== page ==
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  • Question

    On a Cost-Reimbursable project, should schedule and other delays outside of Contractor control be considered a basis for a Change Order that is added to the Approved Budget, or are these simply items that should be added to the Forecast (EAC) as a Variance?


    Answer

    To begin with, I would argue that the situation that you have described here is, by definition, a variance. The work schedule and cost, for whatever reason, has "varied" from the original plan and therefore constitutes a variance. All variances are supposed to be added to the Estimate at Completion (EAC). And, depending on how the contract’s Earned Value Management (EVM) reporting requirements are spelled out in the contract, the reasons for the variance, as well as the "get well plan," should be explained in the Format 5 of the Contractor Performance Report (CPR).

    The reason for the variance, however, can make a fairly significant difference in how it is handled within the context of EVM. It can also make some difference with regards to how much fee a contractor can make on a Cost-Reimbursable Contract depending on the specific type of contract and how it is written. If the variance were strictly the contractor’s fault, then the schedule and cost variances would be built straight into the EAC and would constitute a Program overrun. If the schedule and cost issues are truly outside of the contractor’s control they get handled a little differently.

    In the case where it is truly out of the contractor’s control, then that is what is known as "an unknown-unknown." These are why the contractor is supposed to set aside some of the funding that is obligated on the contract as budget in Management Reserve (MR) account. The MR funding is on the contract but not included in the original Performance Measurement Baseline (PMB) for the effort. When an "unknown-unknown" happens, work packages are developed by the Control Account Managers (CAMs) to cover work to rectify the issue (i.e. re-work of defective parts). These new work packages will then get added to the PMB. These work packages will have schedule and budget. The budget for them will come from the MR account on the contract. Please be very careful to recognize that budget, for EVM purposes, does not directly correlate to funding on the contract. Budget and funding for EVM are two different things.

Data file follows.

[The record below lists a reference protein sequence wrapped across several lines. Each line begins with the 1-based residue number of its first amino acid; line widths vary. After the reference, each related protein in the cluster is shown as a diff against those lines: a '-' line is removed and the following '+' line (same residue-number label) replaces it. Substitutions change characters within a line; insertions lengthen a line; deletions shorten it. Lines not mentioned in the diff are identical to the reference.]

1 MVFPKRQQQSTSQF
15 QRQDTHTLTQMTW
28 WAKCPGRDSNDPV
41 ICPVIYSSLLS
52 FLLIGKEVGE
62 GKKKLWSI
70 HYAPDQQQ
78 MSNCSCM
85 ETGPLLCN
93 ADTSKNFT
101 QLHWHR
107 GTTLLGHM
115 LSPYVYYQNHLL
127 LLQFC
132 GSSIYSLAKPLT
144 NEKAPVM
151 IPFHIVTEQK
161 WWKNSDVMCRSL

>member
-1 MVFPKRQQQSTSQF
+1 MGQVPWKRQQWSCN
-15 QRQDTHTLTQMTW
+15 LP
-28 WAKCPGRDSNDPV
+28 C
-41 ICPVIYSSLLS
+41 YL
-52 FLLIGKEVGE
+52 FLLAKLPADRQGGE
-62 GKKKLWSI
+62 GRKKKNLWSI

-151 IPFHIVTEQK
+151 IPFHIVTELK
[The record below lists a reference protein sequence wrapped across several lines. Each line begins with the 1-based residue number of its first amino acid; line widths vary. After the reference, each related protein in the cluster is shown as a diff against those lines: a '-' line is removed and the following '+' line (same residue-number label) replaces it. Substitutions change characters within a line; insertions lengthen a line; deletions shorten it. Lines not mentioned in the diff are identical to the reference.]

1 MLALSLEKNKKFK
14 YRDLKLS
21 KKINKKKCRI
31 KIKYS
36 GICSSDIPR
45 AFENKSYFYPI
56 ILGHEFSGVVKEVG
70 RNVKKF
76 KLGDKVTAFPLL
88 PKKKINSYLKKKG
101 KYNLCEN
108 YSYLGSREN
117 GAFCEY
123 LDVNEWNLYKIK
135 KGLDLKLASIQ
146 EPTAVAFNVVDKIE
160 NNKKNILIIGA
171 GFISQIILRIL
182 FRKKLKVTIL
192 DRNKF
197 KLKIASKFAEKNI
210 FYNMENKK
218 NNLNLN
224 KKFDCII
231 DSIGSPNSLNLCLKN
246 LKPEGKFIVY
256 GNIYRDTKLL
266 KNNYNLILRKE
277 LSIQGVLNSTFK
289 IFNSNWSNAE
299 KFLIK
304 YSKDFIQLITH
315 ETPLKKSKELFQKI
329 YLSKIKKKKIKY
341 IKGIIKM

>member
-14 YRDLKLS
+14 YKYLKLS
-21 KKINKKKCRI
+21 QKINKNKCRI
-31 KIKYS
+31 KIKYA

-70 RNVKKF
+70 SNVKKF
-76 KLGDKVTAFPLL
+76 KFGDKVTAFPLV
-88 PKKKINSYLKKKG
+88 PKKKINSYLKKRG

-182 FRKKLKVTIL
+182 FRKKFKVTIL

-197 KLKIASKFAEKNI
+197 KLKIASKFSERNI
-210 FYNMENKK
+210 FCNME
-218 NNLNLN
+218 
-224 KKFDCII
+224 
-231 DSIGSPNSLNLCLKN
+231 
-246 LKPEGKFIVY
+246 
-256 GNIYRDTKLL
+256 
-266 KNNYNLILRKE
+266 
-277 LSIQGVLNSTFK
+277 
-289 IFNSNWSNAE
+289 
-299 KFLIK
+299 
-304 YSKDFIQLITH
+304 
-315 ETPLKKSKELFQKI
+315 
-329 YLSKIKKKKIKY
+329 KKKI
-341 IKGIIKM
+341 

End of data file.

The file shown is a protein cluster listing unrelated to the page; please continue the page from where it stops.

As a side note, I am always skeptical whenever I hear a contractor, or Program Office, say that an issue is outside of the contractor’s control. Should the contractor have known about it and built in risk mitigating time and money into the original effort? Just saying, I didn’t do it!" does not necessarily alleviate the contractor from some responsibility for managing and or mitigating the impact of the delays, both with respect to schedule and cost. To be sure, sometimes true "unknown-unknowns" do occur, but too often they are convenient excuses for a prime contractor who does a poor job of selecting and managing its subcontractors (just to give an example).

    Conclusion:
    This is a Cost-Reimbursable Contract and the DoD will pay all reasonable and allowable contractor costs, subject to the Limitation of Funds Clause. Just because an issue that is outside of the contractor’s control has occurred, does not necessarily require that a Change Order adding funding to the contract be executed. However, it absolutely is a variance and has to be treated as such either as an overrun or use of MR.

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